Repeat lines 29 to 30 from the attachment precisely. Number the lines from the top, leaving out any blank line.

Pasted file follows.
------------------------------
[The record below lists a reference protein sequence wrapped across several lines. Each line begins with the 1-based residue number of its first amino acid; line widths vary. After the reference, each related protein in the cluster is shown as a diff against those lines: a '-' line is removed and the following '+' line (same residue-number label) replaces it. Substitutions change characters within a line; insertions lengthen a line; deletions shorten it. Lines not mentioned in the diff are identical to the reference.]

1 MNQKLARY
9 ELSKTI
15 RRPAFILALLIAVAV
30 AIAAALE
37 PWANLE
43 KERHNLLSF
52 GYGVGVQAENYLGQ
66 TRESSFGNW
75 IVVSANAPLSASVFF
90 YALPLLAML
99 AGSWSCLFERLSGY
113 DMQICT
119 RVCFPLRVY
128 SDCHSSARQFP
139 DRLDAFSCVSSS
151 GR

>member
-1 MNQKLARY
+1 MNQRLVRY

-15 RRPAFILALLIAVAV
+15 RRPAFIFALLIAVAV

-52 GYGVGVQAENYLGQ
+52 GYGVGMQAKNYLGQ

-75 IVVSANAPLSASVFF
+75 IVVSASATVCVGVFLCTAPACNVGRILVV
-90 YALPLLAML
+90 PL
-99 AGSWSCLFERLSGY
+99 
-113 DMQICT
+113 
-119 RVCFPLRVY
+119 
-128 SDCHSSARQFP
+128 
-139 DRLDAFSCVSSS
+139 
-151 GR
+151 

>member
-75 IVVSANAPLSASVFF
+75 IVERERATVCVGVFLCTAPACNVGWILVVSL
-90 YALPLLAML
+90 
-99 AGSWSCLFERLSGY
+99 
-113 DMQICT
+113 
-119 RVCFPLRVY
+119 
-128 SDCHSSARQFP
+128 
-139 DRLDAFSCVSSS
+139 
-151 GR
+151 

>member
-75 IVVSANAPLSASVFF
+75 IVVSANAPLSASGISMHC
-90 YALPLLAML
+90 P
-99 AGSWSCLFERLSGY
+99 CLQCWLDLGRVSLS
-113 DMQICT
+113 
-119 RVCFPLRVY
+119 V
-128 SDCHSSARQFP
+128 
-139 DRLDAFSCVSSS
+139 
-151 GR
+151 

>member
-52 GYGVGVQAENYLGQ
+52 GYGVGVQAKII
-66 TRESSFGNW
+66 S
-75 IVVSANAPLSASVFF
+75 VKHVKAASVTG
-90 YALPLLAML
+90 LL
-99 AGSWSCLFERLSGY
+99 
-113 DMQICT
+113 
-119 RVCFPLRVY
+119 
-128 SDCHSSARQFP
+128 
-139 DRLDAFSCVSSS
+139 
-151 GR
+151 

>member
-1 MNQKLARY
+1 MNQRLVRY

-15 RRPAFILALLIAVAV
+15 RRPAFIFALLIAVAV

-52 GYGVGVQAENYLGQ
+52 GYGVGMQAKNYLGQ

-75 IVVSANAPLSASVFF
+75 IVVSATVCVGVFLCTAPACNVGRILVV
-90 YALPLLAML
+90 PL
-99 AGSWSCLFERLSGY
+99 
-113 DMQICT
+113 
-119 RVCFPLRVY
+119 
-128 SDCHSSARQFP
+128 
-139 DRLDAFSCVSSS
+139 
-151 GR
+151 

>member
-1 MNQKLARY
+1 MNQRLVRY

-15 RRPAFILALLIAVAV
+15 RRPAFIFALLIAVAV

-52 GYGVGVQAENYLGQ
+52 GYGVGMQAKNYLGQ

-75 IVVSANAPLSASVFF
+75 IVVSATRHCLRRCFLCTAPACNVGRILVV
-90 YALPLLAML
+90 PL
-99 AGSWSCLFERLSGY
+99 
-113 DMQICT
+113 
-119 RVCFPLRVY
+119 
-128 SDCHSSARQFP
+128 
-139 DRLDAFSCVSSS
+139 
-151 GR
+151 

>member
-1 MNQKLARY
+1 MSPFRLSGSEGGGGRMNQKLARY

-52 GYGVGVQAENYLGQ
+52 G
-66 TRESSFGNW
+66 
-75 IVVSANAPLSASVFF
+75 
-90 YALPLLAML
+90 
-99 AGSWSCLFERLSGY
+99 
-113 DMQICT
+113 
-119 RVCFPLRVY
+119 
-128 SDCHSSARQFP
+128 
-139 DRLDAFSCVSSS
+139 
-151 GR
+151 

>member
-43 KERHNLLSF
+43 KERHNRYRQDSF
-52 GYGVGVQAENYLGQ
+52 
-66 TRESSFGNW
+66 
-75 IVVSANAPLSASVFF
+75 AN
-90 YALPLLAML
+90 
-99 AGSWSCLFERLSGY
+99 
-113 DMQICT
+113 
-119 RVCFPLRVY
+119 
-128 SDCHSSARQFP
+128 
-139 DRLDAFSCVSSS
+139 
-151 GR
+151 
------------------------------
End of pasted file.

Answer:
-99 AGSWSCLFERLSGY
+99 